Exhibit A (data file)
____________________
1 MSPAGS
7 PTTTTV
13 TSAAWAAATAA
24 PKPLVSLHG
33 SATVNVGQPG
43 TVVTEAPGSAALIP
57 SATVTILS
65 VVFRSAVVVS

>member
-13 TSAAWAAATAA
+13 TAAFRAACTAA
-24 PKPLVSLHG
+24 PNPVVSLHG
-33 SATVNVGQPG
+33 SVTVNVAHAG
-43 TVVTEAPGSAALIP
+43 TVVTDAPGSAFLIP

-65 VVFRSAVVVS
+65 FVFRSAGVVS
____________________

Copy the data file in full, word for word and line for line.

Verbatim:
1 MSPAGS
7 PTTTTV
13 TSAAWAAATAA
24 PKPLVSLHG
33 SATVNVGQPG
43 TVVTEAPGSAALIP
57 SATVTILS
65 VVFRSAVVVS

>member
-13 TSAAWAAATAA
+13 TAAFRAACTAA
-24 PKPLVSLHG
+24 PNPVVSLHG
-33 SATVNVGQPG
+33 SVTVNVAHAG
-43 TVVTEAPGSAALIP
+43 TVVTDAPGSAFLIP

-65 VVFRSAVVVS
+65 FVFRSAGVVS